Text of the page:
The latest diet? Follow what the cavemen ateBy Anne A. Jambora
Philippine Daily Inquirer
Running is not the only exercise activity retracing its steps back to its roots by going barefoot, the way our ancestors did before the invention of shoes. A new diet is also encouraging people to eat only the food consumed by cavemen, or food available prior to the advent of the agricultural revolution.
“The cavemen were stronger, faster, had better eyesight, and rarely experienced cancer, depression or stroke,” said fitness and lifestyle coach Armando Mendoza Jr. Mendoza is a frequent speaker on what is called the Paleo Diet at CrossFit Manila, the country’s foremost supporter of the diet.
The Paleo Diet is based on food our ancestors supposedly ate from 2.6 million years to 10,000 years ago, during the Paleolithic Era. It’s a diet, said Mendoza, that’s already encoded in our genes so that our bodies naturally adapt to it. The diet consists of fresh fruits, grass-fed meat, deep-sea fishes and organic vegetables. Oils must come from fruits such as olive, oil palm and avocado, or tree nuts such as coconut, walnut, almond, pecan, hazelnut and macadamia.
The high-protein, high-fruit and veggie Paleo diet is said to be more effective than low-fat, high-carb diets in promoting weight loss and keeping weight off. Since the source of carbs is unlimited (fruits and veggies only, no rice allowed), the body will be slightly alkaline.
That means the probability of acid/base imbalance diseases and their symptoms, such as osteoporosis, hypertension, insomnia, kidney stones, motion sickness, stroke, inner-ear ringing and exercise-induced asthma will be reduced. High Omega 3 fat content from deep-sea fish will prevent inflammatory diseases, while the high-soluble fiber will do the same for gastrointestinal tract diseases.
On the other hand, the Neolithic Diet, or today’s diet of dairy, grains, salt, vegetable oil, legumes, refined sugar and alcohol, promote practically “all known diseases of modern civilization,” such as cardiovascular disease, cancer, diabetes, obesity, hypertension.
Dr. Theresa Pascual, a dermatologist at the Medical City in Pasig, lost 30 lbs in four months when she and her entire family went on the Paleo Diet. Her husband, cardiologist Dr. Eric Pascual, lost 13 lbs in two months, and her daughter Cathy went from a size 12 to size 0.
Pascual said she learned about the Paleo Diet at CrossFit during one of the fitness center’s annual Paleo Diet challenges. The 5’6” doctor started the diet only last July 22, although she had enrolled at CrossFit as early as February.
“When I enrolled last February I couldn’t finish a 100-meter run. That’s how sedentary my lifestyle was. Today I can run nonstop for 23 km,” Pascual said. Her recent personal record for 21-km run clocked in at an impressive two hours and 32 minutes. She started training for running only last August.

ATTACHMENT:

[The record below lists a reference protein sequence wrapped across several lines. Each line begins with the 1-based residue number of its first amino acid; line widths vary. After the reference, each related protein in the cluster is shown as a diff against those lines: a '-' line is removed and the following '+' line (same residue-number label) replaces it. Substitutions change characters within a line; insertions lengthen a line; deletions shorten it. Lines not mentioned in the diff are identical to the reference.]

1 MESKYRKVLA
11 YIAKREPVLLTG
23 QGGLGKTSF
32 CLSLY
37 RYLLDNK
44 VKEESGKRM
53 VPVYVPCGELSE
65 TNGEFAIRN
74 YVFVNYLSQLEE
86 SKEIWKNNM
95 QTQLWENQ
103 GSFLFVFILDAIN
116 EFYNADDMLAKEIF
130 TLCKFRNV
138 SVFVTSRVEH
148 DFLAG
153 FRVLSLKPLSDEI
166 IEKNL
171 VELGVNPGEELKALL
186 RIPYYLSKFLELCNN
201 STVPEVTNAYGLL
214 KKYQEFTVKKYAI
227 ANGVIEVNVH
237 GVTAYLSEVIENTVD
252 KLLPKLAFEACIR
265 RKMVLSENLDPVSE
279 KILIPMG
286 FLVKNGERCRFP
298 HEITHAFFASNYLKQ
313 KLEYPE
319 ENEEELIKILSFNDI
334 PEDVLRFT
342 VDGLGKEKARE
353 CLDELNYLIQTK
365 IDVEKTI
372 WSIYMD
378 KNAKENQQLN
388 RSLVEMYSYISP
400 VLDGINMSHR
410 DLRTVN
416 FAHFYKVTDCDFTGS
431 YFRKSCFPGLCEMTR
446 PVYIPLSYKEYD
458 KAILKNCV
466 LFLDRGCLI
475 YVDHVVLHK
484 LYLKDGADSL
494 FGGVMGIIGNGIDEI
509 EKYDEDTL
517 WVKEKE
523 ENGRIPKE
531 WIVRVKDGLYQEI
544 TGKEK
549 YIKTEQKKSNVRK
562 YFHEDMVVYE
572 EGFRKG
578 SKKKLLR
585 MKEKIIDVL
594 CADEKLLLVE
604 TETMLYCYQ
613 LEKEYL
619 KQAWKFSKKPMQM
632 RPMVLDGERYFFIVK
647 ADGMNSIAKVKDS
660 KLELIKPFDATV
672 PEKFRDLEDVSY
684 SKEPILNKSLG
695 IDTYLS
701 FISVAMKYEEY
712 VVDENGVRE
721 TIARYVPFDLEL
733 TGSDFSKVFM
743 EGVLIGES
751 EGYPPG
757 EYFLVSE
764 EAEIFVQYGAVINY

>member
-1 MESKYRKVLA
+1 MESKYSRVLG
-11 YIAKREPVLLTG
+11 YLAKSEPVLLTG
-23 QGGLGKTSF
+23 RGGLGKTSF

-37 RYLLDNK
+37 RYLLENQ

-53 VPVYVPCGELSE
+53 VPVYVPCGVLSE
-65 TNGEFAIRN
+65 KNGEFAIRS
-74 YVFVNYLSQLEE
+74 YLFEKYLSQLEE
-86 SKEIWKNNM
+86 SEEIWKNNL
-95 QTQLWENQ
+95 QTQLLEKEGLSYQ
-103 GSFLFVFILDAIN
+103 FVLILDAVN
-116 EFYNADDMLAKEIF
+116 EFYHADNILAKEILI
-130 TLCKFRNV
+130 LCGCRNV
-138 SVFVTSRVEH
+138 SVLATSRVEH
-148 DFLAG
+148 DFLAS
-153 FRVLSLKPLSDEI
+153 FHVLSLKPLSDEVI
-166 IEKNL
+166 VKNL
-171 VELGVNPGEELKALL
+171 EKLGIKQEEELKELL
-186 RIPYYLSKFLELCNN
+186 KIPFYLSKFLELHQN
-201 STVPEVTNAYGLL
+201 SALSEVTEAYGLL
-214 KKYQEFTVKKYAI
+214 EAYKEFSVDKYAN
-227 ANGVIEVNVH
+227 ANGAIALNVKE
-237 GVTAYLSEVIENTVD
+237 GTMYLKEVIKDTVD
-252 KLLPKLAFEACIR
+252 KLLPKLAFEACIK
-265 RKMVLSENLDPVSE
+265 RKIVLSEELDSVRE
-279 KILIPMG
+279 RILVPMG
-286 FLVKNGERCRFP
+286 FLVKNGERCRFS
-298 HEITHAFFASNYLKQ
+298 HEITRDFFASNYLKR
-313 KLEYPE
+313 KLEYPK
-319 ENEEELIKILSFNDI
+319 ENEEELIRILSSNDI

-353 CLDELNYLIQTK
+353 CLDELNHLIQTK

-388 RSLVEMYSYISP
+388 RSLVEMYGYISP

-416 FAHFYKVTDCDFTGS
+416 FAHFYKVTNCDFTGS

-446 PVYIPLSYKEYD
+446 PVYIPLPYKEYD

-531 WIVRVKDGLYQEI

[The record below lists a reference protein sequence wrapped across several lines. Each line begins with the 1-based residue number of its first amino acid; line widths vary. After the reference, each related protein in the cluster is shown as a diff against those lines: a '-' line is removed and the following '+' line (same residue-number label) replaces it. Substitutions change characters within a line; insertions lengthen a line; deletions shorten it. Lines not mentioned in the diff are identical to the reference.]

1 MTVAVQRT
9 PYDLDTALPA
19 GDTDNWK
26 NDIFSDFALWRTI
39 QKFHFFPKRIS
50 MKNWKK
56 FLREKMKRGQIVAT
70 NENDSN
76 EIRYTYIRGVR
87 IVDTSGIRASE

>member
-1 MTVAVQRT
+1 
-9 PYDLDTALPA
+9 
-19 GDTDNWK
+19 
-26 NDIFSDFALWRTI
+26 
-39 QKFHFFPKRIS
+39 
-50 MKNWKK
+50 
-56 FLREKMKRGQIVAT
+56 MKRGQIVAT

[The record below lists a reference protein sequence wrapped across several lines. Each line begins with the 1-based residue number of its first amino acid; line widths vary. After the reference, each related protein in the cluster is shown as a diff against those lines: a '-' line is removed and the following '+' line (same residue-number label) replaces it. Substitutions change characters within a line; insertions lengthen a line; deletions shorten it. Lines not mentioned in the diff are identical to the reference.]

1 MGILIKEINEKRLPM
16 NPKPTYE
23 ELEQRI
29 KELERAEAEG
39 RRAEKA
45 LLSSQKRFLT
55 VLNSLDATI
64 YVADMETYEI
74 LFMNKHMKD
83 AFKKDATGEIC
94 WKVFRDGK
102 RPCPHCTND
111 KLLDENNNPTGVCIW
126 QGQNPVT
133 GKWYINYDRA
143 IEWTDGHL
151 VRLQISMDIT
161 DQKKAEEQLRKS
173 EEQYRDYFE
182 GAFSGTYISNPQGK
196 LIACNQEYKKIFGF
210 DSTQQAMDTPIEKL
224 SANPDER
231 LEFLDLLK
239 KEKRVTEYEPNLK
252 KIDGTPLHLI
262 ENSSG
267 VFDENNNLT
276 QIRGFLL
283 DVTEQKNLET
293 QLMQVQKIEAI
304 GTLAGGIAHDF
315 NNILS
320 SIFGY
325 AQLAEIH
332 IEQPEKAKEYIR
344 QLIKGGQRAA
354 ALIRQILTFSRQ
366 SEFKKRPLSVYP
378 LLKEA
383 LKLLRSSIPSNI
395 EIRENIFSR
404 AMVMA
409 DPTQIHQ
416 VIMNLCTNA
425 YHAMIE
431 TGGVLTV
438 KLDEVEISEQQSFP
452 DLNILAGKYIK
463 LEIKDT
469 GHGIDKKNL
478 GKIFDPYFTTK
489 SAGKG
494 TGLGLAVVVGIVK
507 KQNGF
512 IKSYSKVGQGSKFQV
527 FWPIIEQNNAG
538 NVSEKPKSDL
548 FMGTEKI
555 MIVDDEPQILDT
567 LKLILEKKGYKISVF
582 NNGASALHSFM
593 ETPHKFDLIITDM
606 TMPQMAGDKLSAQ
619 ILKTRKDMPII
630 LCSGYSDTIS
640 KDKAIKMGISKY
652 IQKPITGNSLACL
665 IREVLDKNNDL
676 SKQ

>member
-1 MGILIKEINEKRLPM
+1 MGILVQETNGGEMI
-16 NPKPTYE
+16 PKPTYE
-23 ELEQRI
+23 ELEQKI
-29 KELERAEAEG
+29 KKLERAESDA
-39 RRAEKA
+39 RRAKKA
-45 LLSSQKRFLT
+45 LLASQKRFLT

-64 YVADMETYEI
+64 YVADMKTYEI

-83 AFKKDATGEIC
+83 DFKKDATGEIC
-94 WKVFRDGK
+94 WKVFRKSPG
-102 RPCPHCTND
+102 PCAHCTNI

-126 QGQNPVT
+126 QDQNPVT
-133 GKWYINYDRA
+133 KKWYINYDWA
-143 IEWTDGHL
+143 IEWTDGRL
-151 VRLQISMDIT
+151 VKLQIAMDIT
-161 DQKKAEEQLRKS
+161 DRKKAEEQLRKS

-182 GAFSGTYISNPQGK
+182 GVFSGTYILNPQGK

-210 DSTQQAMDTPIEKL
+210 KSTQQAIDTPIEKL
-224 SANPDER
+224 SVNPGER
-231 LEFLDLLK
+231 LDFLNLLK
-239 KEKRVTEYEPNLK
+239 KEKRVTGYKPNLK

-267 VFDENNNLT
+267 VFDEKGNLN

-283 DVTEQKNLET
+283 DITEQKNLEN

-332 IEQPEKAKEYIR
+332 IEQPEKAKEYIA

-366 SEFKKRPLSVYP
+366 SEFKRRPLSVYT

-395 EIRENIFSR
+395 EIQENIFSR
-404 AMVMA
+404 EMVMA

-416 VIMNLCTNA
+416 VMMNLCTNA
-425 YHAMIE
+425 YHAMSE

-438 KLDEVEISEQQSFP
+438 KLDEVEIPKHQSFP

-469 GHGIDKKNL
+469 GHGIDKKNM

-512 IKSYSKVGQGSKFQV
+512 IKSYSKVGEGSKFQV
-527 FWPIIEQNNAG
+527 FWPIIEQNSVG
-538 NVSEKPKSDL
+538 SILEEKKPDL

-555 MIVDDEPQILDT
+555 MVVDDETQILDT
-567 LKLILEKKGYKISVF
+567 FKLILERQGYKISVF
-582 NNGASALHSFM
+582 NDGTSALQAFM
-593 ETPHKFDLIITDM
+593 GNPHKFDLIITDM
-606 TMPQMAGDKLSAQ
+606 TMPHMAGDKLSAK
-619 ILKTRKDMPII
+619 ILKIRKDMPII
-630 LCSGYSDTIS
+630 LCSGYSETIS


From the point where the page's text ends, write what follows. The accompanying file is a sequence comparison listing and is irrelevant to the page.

As the diet requires, her source of carbs comes from fruits and veggies. During long runs, however, she cheats by eating sugar-loaded energy gels along the way. The burst of energy provided by these gels helps her maintain her running pace. But since she’s running, she said, sugar eventually gets burned off along the way.
“We don’t want them to constantly weigh themselves. We measure loss through inches lost. The goal at CrossFit is not to get thinner, but to get leaner. We don’t want them to get skinny. Skinny is not healthy,” said Miggy Dy Buncio, fitness buff and one of the partners who brought CrossFit into the country two years ago.
Buncio said that while they don’t require their clients to go on the Paleo Diet, they set up Paleo Diet challenges each year where about 80 percent of their members join. That’s how Pascual discovered the benefits of the diet.
The major drawback of the diet, she said, is sourcing the food. Where could she buy grass-fed meat, for instance?
“I couldn’t. I just buy fresh meat available in the market and trim off the fat. Then I make sure it’s cooked without seasonings, salt or sugar,” she said.
Mendoza, however, said sticking to the Paleo Diet for life is not a realistic goal.
“In the end, a lifestyle-based diet is still more important. Paleo Diet mimics the lifestyle of the cavemen. Cavemen didn’t follow an eight-hour work shift, didn’t know stress the way we do, didn’t train like athletes. The demands of modern life are different,” Mendoza said.
Any diet, however, coupled with exercise, is always a good way to jumpstart a weight-loss program. And don’t be too hard on yourself when you cheat, Mendoza said.
“Nobody’s perfect. It’s not the end of the world. No matter how much you cheated on your diet, pull yourself together and get back on track.”